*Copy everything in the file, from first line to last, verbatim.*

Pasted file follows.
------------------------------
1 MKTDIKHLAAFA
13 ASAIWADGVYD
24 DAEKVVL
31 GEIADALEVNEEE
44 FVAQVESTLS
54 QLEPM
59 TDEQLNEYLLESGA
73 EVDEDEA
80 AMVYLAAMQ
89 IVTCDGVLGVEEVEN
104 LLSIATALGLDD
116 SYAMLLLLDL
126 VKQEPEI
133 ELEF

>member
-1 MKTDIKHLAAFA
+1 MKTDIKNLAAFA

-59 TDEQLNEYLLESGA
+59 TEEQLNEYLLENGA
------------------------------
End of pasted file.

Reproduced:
1 MKTDIKHLAAFA
13 ASAIWADGVYD
24 DAEKVVL
31 GEIADALEVNEEE
44 FVAQVESTLS
54 QLEPM
59 TDEQLNEYLLESGA
73 EVDEDEA
80 AMVYLAAMQ
89 IVTCDGVLGVEEVEN
104 LLSIATALGLDD
116 SYAMLLLLDL
126 VKQEPEI
133 ELEF

>member
-1 MKTDIKHLAAFA
+1 MKTDIKNLAAFA

-59 TDEQLNEYLLESGA
+59 TEEQLNEYLLENGA